Although your child is born with all of the eye structures needed to see, the visual system of your child takes time to develop.
Our visual capacity has helped colour our lives in more ways than we can imagine and, for most, it is difficult to think of having to live without our sense of sight. It assists us in everyday activities, from simple ones such as reading or watching television, to more complex, subconscious activities such as searching for visual cues during social interactions. To us, our sense of sight has always been natural and spontaneous, although we often do not realise that many visual skills we possess are those that were developed and learnt early in life.
Newborns (0 – 4 Months)
When babies are born, they see in black and white and, to some extent, shades of grey. Most of this vision, however, is blurred as they can only focus at a distance of about eight to twelve inches. Your newborn will first start learning to focus his eyes by looking at faces of those holding him, and then gradually moving out to bright objects of interest brought near. Most newborns are able to momentarily hold their gaze on an object for a few seconds, and many will start to follow people or moving objects with their eyes by 8-12 weeks. Initially, your child would have to move his whole head to move his eyes, but by 2-4 months he would start to move his eyes independently with much less head movement. This shows that he is beginning to develop tracking and eye teaming skills.
There is no cause for alarm if you find the eyes of your child seem to be crossing. It occurs often under the age of 4 months. This simply means that your child has not yet learnt to use his eyes together as he has not yet developed enough neuromuscular control. The crossing of the eyes should stop by 4 or 5 months when he has learnt to coordinate his eye movements as a team. However, it could indicate a problem if you are seeing your infant’s eyes cross after this time, and you should seek the advice of your family optometrist.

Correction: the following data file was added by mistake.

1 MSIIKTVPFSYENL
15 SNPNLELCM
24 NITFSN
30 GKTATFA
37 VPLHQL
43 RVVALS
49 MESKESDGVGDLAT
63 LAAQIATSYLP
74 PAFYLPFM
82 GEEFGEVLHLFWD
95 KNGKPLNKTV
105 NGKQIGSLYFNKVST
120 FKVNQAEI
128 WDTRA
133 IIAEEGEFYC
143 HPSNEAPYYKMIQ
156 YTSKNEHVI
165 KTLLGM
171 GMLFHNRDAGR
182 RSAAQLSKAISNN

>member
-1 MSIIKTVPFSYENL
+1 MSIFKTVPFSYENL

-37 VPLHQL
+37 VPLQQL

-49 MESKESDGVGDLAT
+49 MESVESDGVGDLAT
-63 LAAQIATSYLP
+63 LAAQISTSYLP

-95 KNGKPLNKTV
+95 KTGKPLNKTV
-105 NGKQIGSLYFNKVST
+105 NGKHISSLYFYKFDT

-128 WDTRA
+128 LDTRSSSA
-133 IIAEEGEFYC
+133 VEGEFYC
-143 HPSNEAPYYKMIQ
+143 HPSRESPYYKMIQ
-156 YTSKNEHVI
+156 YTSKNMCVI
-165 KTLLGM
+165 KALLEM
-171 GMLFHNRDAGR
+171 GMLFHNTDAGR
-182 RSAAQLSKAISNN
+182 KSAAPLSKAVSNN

Infants (4 – 12 Months)
By 4 months of age, your child’s visual system should have developed the ability to see in full colour. At this age, your infant is also developing his eye-body coordination as he learns to push himself up, roll over, and sit. Likewise, 4 to 6 month old babies become quite skilful with their eye-hand coordination, able to direct a bottle into the mouth or grasp at objects freely. The hands of your child become his most important tool as he reaches for almost everything he sees! This is also the time he will start to work on remembering the things around him.
Your child will be able to judge distances well by the time he is 8 to 12 month old. His developing eye, hand, body coordination will allow him to grasp and throw objects fairly accurately. Other developing perception skills such as visual memory and visual discrimination will further help your child make sense of his exciting new world. Additionally, the integration of his vision and fine motor coordination allows him to manipulate smaller objects, and he may begin feeding himself with finger foods. Once your child begins to walk, he will learn to use his eyes to direct and coordinate his body’s large muscle groups to guide his body movements.
Toddlers (1– 3 Years)
As for toddlers, their vision continues to develop throughout their preschool years. It is also important for your child to continue development of eye, hand, body coordination, eye teaming, and depth perception. Simple games and exercises such as stacking building blocks, rolling a ball back and forth, colouring, drawing, cutting, or assembling lock-together toys all help improve these important skills. Furthermore, reading to your toddler is strongly encouraged as this activity will help develop strong visualisation skills as most children will “picture” the story that is being told to them in their minds. In addition, your child should have his first eye exam by the age of 3, and sooner if vision problems run in the family. This is to ensure that the optometrist can check if vision is developing normally and detect any problems early.
5 Tell-tale Signs To Detect A Vision Problem In Your Child (All Age Groups)
- Trouble moving eyes in all directions
- Eyes that jiggle quickly from side-to-side or up-and-down and cannot hold still
- Keeping eyes closed much of the time
- Pupil appears white
- Extreme sensitivity to light
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